The starry sky has an integral relation to reflection, but one which is of daunting complexity. Heidegger first turns to the pool itself, beside which humanity lies, lost in narcissistic reverie. Here humanity gazes upon itself, although we are not told whether, like Narcissus, this gaze is inflamed with desire. Heidegger finds the compulsive character of Trakl's imagery to be indicative of a repression, but one which does not seem to be — at least superficially — primarily sexual. He takes the reflectivity of Trakl's mirrors to exceed all representation and ontical objectivity [Vorhandenheit]. In the darkened pool the gaze does not return in a familiar form; it reveals instead an abyssal twilit blue, which colours both the dawn and dusk of the spiriting night. The image of no thing returns. Reflection is shattered against the impersonal, against the impassive shade of a pure opening or cleft in beings. Humanity is thus reflected as the default of an (ontical) image; as a lack of ground or Abgrund which is the transcendental condition of any possible ontology. The heavens are an abyss: χάος. As we follow Heidegger's discussion of Geistliche Dämmerung further, this classical comprehension of chaos enters into a problematic negotiation with the contemporary sense of the word as disorder. It is this negotiation which reopens the path to Trakl's most crucial explorations.

As the reading of Geistliche Dämmerung proceeds Heidegger's discussion suddenly changes key, without indicating that there is any thematic unity between the mirror and the mysterious figure who is now introduced, the sister:

The cool light stems from the shining of the lunar woman [Möndin] (Selanna). Ringing her luminosity, as ancient Greek verse says, the stars fade and even cool. Everything becomes 'lunar'. The stranger [der Fremde, the German masculine] stepping through the night is called 'the lunar one'. The 'lunar voice' of the sister, which always sounds through the spiriting night, is then heard by the brother in his boat when he attempts to follow the stranger in a nocturnal journey across the pool, which is still 'black' and scarcely illuminated by the stranger's goldenness.1O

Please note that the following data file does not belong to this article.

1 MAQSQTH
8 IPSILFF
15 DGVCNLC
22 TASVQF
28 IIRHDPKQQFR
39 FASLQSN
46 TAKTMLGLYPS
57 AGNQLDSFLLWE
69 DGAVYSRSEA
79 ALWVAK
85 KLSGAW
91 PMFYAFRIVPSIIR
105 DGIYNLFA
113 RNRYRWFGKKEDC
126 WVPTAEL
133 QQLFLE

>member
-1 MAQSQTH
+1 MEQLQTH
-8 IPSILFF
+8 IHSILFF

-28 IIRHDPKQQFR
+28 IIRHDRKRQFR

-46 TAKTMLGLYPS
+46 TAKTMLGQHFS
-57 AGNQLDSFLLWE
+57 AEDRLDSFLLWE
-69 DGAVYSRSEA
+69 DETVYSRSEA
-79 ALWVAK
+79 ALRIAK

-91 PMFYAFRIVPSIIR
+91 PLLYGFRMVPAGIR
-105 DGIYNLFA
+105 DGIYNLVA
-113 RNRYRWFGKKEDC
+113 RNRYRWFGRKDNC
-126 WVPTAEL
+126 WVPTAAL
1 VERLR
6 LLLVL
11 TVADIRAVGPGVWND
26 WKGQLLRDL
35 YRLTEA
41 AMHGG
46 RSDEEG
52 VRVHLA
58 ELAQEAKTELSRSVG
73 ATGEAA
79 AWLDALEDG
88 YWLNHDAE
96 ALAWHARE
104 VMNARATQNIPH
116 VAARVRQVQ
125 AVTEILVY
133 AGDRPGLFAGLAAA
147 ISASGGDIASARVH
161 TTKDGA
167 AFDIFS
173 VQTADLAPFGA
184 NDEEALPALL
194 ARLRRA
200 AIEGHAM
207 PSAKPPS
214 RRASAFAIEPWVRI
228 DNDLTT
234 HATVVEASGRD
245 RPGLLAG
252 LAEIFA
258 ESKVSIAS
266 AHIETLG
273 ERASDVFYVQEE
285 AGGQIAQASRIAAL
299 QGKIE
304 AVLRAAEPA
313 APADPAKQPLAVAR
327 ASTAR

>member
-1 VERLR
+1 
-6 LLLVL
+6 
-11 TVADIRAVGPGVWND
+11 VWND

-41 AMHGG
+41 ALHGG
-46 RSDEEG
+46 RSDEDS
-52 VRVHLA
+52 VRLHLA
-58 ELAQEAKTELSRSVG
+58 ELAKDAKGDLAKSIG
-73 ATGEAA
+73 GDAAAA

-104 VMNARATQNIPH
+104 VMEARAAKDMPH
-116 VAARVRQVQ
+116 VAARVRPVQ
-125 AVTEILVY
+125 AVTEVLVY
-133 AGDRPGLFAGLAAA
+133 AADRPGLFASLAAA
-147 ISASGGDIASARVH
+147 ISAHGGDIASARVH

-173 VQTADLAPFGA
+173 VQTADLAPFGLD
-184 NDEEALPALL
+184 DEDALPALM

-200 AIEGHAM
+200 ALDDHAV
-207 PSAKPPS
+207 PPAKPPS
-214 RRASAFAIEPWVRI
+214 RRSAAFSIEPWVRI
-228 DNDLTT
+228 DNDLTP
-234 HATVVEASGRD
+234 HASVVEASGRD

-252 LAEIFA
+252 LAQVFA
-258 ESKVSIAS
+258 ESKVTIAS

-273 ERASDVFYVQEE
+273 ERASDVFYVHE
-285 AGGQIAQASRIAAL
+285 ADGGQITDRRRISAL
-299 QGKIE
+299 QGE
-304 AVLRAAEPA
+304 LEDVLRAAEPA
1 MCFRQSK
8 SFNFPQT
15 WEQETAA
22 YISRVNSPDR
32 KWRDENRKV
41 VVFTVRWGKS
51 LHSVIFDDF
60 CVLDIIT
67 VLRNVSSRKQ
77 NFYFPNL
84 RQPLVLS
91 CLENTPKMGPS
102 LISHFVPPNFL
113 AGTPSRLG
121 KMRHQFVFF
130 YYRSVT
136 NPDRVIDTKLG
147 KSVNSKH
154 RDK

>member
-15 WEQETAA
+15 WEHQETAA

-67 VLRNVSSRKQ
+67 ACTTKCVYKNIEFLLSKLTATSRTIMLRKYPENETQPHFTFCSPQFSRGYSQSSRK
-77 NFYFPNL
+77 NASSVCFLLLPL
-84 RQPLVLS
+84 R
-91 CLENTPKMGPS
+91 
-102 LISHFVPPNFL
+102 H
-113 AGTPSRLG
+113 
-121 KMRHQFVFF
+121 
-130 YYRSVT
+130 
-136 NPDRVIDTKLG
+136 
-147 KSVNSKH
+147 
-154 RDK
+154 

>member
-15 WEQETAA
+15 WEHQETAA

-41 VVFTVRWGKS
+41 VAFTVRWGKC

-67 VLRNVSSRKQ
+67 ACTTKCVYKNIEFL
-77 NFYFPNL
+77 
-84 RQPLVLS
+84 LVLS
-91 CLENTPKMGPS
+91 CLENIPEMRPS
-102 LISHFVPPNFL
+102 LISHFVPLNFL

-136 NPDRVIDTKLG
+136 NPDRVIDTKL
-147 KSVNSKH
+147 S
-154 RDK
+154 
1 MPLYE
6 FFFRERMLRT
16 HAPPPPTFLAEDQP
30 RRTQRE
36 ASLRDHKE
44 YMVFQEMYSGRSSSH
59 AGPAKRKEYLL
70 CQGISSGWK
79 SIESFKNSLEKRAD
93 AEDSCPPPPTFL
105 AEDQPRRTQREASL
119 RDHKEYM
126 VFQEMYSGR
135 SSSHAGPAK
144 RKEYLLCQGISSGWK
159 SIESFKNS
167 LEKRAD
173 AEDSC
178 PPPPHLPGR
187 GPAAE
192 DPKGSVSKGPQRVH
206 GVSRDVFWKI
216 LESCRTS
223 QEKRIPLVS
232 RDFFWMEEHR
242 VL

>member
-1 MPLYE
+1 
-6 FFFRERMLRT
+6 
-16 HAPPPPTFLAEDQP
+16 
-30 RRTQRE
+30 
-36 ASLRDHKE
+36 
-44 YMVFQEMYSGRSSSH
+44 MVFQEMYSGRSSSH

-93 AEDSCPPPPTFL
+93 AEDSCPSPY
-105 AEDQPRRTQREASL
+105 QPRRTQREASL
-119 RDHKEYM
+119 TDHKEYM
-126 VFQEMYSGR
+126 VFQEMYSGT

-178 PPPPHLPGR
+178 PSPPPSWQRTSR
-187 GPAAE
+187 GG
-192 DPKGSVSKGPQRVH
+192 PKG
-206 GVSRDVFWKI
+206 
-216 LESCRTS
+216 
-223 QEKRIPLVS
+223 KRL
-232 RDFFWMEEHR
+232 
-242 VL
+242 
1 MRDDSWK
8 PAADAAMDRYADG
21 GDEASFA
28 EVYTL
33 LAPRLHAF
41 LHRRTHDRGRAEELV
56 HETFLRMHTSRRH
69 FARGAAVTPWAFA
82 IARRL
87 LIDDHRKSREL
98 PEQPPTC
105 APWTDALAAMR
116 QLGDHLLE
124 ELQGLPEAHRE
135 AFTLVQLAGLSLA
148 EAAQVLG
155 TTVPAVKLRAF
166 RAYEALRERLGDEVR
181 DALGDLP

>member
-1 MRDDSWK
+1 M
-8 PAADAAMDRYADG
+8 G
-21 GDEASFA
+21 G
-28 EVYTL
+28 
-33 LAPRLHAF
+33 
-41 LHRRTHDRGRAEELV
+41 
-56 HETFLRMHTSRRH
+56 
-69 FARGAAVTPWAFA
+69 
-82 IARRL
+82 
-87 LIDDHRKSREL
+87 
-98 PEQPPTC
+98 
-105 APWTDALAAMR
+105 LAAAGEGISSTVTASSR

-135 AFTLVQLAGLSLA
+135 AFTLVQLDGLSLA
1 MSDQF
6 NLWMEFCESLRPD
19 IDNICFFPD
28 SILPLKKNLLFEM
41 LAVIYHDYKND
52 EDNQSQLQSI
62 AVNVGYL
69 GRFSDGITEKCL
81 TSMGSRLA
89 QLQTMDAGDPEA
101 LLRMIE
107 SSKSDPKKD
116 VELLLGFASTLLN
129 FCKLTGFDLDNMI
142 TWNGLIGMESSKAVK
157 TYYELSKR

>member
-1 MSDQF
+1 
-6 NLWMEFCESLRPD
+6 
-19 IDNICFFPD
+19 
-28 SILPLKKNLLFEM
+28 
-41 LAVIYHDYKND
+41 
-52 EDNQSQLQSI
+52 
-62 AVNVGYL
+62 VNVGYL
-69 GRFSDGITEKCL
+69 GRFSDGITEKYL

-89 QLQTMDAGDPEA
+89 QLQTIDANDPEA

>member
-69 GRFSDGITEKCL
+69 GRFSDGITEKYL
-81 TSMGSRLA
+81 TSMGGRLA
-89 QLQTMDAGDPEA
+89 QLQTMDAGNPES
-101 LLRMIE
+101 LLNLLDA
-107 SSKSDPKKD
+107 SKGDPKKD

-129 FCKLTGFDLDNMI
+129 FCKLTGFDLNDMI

The sister is allied to the moon, and thus to the luminosity of the night. Her power to render a world visible holds sway in the epoch of world-calumniating darkness initiated by the flight of the Hellenic gods, whose end is heralded by the stranger's goldenness, which is the flickering light of a new dawn. It is the sister who guides the p ath of the wanderer throughout the nihilistic metamorphoses, during which the securities of ontotheology lose their authority and disappear into their twilight, and before the arising of that new thinking which betrays itself only in scarcely perceptible hints. The sister is associated with transition, and with the indeterminacy of an unthreaded time. Even the corrupted seals that stamped the distinctive mark of scholasticism and theological apologetic are broken, and no new type has taken their place. The haunting voice of the sister is heard as the brother drifts away from the ancient genus of theological metaphysics and towards the genus of the stranger. Yet the sister's voice cannot be identified with the type of the past or with that of the future, it cannot be subsumed within a genre.